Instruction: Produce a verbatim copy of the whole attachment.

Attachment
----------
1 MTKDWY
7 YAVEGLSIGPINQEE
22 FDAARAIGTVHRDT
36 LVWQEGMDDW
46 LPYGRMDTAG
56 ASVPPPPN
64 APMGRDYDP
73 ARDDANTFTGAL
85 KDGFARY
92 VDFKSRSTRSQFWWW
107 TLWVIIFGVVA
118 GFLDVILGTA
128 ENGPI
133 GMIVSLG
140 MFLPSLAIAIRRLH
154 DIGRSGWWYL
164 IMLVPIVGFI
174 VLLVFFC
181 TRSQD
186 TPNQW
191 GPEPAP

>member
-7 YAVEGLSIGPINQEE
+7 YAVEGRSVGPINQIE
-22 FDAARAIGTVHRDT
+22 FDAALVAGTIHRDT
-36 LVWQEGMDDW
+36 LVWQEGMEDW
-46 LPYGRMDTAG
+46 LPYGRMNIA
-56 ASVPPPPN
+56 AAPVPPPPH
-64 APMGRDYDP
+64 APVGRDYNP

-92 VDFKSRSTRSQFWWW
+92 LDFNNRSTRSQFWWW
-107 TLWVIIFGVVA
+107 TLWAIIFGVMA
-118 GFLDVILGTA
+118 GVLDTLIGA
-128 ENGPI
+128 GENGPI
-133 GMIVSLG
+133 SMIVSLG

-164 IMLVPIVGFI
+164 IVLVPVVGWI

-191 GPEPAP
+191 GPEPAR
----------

1 MTKDWY
7 YAVEGLSIGPINQEE
22 FDAARAIGTVHRDT
36 LVWQEGMDDW
46 LPYGRMDTAG
56 ASVPPPPN
64 APMGRDYDP
73 ARDDANTFTGAL
85 KDGFARY
92 VDFKSRSTRSQFWWW
107 TLWVIIFGVVA
118 GFLDVILGTA
128 ENGPI
133 GMIVSLG
140 MFLPSLAIAIRRLH
154 DIGRSGWWYL
164 IMLVPIVGFI
174 VLLVFFC
181 TRSQD
186 TPNQW
191 GPEPAP

>member
-7 YAVEGLSIGPINQEE
+7 YAVEGRSVGPINQIE
-22 FDAARAIGTVHRDT
+22 FDAALVAGTIHRDT
-36 LVWQEGMDDW
+36 LVWQEGMEDW
-46 LPYGRMDTAG
+46 LPYGRMNIA
-56 ASVPPPPN
+56 AAPVPPPPH
-64 APMGRDYDP
+64 APVGRDYNP

-92 VDFKSRSTRSQFWWW
+92 LDFNNRSTRSQFWWW
-107 TLWVIIFGVVA
+107 TLWAIIFGVMA
-118 GFLDVILGTA
+118 GVLDTLIGA
-128 ENGPI
+128 GENGPI
-133 GMIVSLG
+133 SMIVSLG

-164 IMLVPIVGFI
+164 IVLVPVVGWI

-191 GPEPAP
+191 GPEPAR